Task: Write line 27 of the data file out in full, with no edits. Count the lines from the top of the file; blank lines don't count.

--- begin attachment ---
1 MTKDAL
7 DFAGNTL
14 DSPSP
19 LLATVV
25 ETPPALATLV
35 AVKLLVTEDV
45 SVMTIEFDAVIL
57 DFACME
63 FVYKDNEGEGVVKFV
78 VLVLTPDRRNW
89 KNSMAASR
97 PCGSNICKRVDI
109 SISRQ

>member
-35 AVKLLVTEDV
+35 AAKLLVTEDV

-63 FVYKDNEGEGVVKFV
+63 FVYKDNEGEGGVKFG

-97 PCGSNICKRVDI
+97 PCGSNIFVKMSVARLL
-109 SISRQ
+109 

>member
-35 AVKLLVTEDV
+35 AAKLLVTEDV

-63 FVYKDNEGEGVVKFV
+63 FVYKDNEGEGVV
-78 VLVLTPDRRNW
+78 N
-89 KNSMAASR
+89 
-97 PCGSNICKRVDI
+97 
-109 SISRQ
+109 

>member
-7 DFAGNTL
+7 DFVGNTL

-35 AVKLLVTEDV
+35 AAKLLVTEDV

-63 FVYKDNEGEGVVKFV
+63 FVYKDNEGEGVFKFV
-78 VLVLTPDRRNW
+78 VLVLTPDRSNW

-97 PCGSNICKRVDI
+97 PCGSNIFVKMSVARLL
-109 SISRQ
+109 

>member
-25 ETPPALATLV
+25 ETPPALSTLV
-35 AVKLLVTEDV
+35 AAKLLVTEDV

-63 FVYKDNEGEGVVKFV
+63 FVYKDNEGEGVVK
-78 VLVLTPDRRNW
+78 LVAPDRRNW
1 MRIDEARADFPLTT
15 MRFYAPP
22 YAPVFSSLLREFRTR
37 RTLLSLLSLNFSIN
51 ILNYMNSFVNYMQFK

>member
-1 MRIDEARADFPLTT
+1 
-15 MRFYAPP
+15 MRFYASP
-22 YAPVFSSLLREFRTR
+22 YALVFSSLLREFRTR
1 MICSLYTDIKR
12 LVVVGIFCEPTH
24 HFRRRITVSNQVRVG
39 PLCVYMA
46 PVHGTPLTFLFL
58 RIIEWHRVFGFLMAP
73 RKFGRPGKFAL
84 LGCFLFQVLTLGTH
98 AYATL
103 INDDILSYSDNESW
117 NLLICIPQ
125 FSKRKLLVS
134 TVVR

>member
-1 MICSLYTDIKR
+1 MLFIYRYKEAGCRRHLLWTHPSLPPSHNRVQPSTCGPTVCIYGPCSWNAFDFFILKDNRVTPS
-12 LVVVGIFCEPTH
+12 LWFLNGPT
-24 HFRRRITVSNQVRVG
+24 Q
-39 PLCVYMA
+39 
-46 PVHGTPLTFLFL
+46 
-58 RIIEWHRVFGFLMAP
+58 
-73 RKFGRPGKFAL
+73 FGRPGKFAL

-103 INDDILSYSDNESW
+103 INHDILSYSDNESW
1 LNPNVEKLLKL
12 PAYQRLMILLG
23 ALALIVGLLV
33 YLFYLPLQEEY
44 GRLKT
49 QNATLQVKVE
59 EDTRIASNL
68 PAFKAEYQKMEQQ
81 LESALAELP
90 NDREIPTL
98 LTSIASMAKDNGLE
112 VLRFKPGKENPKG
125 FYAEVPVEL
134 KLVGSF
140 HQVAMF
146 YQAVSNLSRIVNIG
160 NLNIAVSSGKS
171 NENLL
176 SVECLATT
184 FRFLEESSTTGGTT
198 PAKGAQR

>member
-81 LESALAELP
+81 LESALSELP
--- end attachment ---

+63 FVYKDNEGEGVV